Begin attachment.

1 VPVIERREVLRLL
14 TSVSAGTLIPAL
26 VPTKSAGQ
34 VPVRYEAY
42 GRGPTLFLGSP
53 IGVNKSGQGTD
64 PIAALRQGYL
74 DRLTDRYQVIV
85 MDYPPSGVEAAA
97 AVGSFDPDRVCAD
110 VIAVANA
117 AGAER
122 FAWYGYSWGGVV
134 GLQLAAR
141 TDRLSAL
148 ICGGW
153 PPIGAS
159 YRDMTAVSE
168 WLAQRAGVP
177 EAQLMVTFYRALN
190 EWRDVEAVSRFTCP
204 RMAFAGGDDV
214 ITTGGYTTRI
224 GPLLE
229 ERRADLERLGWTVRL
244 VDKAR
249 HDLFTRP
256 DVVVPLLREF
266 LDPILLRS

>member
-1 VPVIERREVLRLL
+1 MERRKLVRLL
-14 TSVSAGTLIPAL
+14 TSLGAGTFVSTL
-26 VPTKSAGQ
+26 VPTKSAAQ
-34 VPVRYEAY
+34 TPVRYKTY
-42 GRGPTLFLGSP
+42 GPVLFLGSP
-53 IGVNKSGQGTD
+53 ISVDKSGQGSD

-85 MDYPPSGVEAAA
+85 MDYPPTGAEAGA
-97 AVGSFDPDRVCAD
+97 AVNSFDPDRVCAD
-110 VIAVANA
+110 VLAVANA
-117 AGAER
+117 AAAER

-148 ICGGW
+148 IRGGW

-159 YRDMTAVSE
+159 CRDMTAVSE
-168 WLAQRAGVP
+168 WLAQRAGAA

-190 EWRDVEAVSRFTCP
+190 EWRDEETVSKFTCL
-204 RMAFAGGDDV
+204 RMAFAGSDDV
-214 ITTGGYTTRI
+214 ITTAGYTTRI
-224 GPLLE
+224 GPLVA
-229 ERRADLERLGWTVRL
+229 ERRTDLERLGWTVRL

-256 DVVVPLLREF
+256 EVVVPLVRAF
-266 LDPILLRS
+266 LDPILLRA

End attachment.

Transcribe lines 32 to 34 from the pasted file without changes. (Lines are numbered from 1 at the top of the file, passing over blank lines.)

+1 MERRKLVRLL
-14 TSVSAGTLIPAL
+14 TSLGAGTFVSTL